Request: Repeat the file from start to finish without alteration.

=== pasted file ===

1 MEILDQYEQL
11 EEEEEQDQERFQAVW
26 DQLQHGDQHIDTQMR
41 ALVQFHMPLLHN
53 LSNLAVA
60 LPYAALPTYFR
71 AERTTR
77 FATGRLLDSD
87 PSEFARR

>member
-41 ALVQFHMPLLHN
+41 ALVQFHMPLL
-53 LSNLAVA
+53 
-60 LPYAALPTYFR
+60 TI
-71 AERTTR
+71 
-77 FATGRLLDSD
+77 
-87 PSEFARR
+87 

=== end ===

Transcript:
1 MEILDQYEQL
11 EEEEEQDQERFQAVW
26 DQLQHGDQHIDTQMR
41 ALVQFHMPLLHN
53 LSNLAVA
60 LPYAALPTYFR
71 AERTTR
77 FATGRLLDSD
87 PSEFARR

>member
-41 ALVQFHMPLLHN
+41 ALVQFHMPLL
-53 LSNLAVA
+53 
-60 LPYAALPTYFR
+60 TI
-71 AERTTR
+71 
-77 FATGRLLDSD
+77 
-87 PSEFARR
+87 